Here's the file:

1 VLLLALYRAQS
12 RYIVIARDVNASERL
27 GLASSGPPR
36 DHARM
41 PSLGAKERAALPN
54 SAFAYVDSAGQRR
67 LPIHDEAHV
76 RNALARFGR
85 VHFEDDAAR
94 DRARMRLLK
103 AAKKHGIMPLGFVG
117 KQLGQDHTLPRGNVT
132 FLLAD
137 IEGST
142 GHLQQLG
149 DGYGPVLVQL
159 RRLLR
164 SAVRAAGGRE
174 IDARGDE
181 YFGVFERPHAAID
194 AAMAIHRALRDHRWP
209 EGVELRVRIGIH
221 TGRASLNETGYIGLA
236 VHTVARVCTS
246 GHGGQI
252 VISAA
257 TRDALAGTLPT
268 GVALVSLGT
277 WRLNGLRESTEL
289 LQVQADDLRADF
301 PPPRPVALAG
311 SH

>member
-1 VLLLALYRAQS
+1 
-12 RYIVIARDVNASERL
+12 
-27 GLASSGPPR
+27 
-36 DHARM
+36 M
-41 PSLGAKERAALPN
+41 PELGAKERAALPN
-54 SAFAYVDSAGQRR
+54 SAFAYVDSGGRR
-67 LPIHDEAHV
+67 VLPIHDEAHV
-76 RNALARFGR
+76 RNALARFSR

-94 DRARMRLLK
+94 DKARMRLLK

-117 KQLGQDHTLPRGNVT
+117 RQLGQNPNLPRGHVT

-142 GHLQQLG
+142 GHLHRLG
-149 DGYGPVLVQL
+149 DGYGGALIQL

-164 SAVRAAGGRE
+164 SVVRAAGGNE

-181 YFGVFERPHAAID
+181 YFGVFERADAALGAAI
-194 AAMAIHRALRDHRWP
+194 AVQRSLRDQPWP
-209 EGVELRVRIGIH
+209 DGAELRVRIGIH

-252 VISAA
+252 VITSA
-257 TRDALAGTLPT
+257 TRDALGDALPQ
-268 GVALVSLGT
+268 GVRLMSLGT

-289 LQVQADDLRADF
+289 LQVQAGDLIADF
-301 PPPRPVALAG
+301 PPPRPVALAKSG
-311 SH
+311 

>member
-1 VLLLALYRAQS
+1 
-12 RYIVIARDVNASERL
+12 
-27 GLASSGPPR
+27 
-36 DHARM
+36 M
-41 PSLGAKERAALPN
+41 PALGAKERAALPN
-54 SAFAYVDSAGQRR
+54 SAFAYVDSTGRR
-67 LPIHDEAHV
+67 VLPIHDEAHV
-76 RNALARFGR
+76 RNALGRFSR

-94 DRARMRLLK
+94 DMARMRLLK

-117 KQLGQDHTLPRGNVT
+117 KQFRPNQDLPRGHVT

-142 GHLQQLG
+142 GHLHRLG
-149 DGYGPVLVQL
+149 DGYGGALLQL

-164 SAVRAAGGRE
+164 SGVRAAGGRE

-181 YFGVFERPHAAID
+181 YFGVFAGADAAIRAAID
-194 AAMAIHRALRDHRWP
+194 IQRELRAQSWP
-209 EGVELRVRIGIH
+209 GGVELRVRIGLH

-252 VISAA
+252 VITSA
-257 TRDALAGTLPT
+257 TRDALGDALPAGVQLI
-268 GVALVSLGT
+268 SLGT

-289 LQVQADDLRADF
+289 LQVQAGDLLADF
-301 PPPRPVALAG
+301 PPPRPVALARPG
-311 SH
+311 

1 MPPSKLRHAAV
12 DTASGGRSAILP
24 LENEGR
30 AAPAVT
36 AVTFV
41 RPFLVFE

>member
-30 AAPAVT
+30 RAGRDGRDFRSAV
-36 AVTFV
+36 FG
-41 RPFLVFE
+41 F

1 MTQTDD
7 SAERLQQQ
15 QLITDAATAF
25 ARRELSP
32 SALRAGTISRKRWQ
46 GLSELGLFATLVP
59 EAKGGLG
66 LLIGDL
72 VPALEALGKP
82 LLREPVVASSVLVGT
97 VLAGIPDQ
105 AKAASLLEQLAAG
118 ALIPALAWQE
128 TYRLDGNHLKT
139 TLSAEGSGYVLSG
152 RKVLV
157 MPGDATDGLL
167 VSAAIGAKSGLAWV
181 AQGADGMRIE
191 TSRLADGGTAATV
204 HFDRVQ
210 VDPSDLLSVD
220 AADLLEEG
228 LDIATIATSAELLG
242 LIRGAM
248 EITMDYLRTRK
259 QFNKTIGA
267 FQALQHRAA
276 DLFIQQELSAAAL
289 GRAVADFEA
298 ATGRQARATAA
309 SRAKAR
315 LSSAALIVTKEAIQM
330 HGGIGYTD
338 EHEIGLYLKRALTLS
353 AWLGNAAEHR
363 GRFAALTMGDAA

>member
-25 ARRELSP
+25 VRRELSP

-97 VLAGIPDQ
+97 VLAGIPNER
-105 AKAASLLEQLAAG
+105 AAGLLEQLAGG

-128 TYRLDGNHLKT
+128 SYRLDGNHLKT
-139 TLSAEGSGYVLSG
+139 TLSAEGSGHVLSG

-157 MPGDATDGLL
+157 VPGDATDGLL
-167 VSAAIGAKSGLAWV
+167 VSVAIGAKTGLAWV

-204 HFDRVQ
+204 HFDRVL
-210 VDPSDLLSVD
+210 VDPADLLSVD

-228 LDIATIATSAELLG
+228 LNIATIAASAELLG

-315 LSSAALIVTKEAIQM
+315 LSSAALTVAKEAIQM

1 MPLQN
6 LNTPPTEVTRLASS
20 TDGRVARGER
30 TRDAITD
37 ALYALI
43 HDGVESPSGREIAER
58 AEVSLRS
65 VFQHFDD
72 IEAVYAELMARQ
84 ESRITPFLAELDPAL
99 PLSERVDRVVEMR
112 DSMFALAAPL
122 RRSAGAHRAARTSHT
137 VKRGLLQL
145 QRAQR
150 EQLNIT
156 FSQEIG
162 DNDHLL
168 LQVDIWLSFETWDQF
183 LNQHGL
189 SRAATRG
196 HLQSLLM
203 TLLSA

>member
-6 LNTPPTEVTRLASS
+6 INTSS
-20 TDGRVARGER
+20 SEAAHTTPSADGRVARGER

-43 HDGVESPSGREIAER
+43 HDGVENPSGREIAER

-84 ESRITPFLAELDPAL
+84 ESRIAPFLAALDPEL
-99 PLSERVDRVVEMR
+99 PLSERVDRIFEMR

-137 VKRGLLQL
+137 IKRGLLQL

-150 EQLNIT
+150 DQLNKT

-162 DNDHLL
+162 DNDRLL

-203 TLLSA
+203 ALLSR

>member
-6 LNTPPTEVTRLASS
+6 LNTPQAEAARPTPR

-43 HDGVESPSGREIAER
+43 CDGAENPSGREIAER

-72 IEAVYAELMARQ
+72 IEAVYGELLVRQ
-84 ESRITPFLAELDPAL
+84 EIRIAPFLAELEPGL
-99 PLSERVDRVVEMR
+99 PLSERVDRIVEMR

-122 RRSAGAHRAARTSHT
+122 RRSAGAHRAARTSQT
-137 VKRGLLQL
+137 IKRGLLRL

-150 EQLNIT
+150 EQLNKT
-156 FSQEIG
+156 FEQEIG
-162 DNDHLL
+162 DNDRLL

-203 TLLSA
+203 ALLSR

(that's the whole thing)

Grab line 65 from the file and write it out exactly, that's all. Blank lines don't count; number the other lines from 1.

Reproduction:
+209 DGAELRVRIGIH